In October of 2014, Dunn was awarded the C-USA Player of the Week and scored the second most goals of any player on the team.

With Dunn’s five goals this campaign, she also has one assist, 46 shots and a tie with teammate Hannah Chua for 11 points contributed during the C-USA portion of the season.

Yet when Dunn was asked about her favorite part of playing for WKU, she did not mention the goals. Instead, she pointed to the relationship she has with the rest of the team and the coaching staff.

“I like how close we are. Some teams can be just business, and I mean, they play well together on the field, but we’re also very close outside of soccer,” Dunn said. “It’s a really great experience.”

Dunn is also aware that this closeness is part of why she and the rest of the team have found success.

“I think it helps us play better as a team rather than a bunch of individuals, and in soccer, that’s very important to be able to play against some of the higher quality teams,” Dunn said.

Head Coach Jason Neidell and the coaching assistants describe Dunn as a dedicated and fearless player. They say she is an example for the team and holds the standard in the squad for what it means to have a competitive mentality.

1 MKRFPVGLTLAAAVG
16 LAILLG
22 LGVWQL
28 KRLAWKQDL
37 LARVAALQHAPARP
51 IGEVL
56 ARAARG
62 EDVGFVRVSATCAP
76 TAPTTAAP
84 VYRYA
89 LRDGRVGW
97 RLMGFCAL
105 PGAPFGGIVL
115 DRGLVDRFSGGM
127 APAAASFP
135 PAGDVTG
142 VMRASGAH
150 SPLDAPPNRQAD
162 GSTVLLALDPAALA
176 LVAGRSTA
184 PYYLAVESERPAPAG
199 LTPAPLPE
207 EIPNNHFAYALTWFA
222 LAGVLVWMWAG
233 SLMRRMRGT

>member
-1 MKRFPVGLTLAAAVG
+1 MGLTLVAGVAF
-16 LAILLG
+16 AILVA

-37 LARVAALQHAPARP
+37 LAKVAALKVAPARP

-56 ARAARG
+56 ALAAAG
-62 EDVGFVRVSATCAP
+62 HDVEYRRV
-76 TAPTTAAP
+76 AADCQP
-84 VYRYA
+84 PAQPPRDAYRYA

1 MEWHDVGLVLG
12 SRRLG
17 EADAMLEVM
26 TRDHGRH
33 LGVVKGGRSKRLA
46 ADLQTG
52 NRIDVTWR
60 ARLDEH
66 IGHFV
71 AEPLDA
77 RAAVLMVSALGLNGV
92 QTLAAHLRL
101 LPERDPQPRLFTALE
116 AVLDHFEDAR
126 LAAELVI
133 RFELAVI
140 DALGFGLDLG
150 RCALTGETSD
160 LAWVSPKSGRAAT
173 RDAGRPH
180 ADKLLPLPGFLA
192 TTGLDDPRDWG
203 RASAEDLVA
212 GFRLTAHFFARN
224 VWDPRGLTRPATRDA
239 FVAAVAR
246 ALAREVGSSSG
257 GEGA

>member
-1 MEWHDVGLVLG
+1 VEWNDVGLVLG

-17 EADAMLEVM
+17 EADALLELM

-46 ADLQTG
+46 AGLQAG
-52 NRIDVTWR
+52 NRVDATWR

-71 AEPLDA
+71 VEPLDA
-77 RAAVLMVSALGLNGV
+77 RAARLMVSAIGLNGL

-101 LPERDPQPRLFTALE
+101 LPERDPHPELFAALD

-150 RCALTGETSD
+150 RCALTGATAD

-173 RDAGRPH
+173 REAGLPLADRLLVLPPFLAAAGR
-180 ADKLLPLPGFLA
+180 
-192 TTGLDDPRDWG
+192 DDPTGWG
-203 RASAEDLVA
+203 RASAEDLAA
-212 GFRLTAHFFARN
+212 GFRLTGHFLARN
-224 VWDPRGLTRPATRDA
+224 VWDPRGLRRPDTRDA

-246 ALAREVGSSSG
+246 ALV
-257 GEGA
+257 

“Most players you’re trying to get to have an even greater passion. You’re always trying to get them to do more, and Iris is actually someone who wants to do so much,” Neidell said.

Dunn’s high-pressure, high-energy attacking mentality drew Neidell to her during recruitment, and now he says it is something that is very much still a part of her style of play.

“Sometimes we have to tone her down and say, ‘Whoa, whoa, whoa, you need to rest,’” Neidell said. “I could probably describe [her style] in one word: relentless.”

This relentlessness was a trait that Gary Dunn showed in his passion for football in the 1970s as part of the “Iron Curtain” for the Steelers defense.

Neidell says you can infer that Iris Dunn learned much of her tenacity, competitiveness and intensity from her father and his career.

“He’s definitely been a role model for me throughout my whole life,” Dunn said. “I’ve always wanted to be like him, and I’ve always wanted to have the same passion and drive that he has. He’s always pushed me in that direction.”

A shared interest in athletics has definitely forged a bond between Dunn and her father.

Iris Dunn said sports have helped them make a different kind of connection that might not be the same if they both weren’t wired to compete at the highest possible level.

Although sports have played an important role in their relationship, Iris Dunn does not see her father as just a football player or an athlete.

As a father, his influence extends far beyond her soccer career.

“My dad is a really great guy. He’s always been kind and generous to people,” Dunn said. “He might be a huge, strenuous football player, but he’s very soft at heart, and he’s always helped me in every way he can. I really appreciate it.”